Soccer is a sport requiring high-intensity, intermittent, noncontinuous exercise that includes agility, many sprints of different durations, rapid accelerations, and jumping, among others (20,21). High-speed agility contributes to about 11% of the total distance covered during a game, which determines to winning possession of the ball and to scoring of goals in soccer (20,28,30). The outcome of an agility test can discriminate elite soccer players from the general population better than any other field tests, such as strength, power, or flexibility (28,30). Reilly and Williams (29) have also identified the Illinois agility test (IAT) as one of best tests to measure of soccer's agility.
Preparation for agility and other performance training should involve both long- and short-term preparations. Long-term preparation may include a well-developed agility training program, while short-term preparation should include a warm-up (3,4,32). Often, stretching is performed as part of a warm-up prior to physical exertion. Stretching can be defined as the act of applying tensile force to lengthen muscles and connective tissues. Typically, stretching is used to enhance the range of motion (ROM) about a joint (flexibility). There are various techniques of stretching, such as static, ballistic, proprioceptive neuromuscular facilitation, and dynamic stretching (15,16).
Although the necessity of a warm-up might be obvious, the specific elements that should be included in the warm-up may be less clear. Static stretching is often performed before exercise and athletic performance because it is widely believed that pre-exercise static stretching will decrease the risk of injury and improve performance (9). However, recent studies (3,7,8,10) have shown that static stretching reduces muscular performance, and some others (11,21,22) have reported that dynamic stretching improves performances. On the other hand, some researchers (12,13) have investigated the combination effects of static and dynamic stretching on power, agility, and speed, but the results were not clear to what effect the different combinations have on agility and other performance.
To date, no research has investigated the combined effect of static and dynamic stretching on Illinois agility in soccer players and the effect between more and less experienced soccer players. Thus, we aimed to test the hypotheses that static, dynamic, and combination stretching methods are detrimental to agility and this was further elucidated in more experienced players. Therefore, the specific purpose of this study was to examine the effects of static, dynamic, and combined stretching within a warm-up protocol on agility of soccer players.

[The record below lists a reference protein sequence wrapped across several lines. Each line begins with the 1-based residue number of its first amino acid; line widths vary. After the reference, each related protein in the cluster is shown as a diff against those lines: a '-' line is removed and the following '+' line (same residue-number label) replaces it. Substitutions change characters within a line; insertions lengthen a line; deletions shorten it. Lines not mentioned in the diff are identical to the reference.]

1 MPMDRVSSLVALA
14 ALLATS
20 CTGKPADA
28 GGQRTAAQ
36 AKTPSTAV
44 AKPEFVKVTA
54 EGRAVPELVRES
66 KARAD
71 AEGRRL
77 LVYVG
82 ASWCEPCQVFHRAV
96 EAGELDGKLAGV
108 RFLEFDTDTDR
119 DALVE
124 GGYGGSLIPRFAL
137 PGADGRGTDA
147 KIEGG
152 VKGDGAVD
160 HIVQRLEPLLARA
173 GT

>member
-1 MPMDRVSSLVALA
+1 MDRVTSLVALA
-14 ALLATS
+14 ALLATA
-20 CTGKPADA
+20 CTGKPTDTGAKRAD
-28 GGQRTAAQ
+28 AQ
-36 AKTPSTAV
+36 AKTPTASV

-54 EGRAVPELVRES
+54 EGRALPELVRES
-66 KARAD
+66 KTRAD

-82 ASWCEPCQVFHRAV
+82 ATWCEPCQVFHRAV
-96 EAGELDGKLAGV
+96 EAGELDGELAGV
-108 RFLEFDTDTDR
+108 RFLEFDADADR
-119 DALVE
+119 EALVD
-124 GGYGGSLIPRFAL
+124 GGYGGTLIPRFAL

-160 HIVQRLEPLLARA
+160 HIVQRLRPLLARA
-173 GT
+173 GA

Experimental Approach to the Problem
In a within-subject experimental design, soccer players conducted 4 different warm-up protocols on 4 nonconsecutive test days within 1 week. Each test day was conducted more than 72 hours after a match or hard physical training to minimize the fatiguing effects from previous exercise. The warm-up protocols differed only in the mode of stretching methods used, whereas all other exercises used in the warm-up were identical. The stretching modes used were static, dynamic, combined stretch, and no stretch. Illinois agility test was conducted after each warm-up protocol.
Nineteen soccer players from a Kerman State League Premier Division club were tested as part of their athletic training program. The sample included 19 men with a mean (SD) age of 22.5 (2.47) years. The mean (SD) height and body mass were 1.79 (0.003) m and 74.84 (10.99) kg, respectively, as illustrated in Table 1. The subjects were subgrouped into (a) more experienced players who had more than 7 years of professional training (8.18 ± 1.16 years) and (b) less experienced players who had less than 7 years of experience (5.12 ± 0.83 years) as summarized in Table 1. All subjects, who had no history of major lower limb injury or disease, volunteered to participate in this study. The university's institutional review board gave approval for all procedures. Subjects were required to report to our research laboratory to read and sign a medical questionnaire and an informed consent.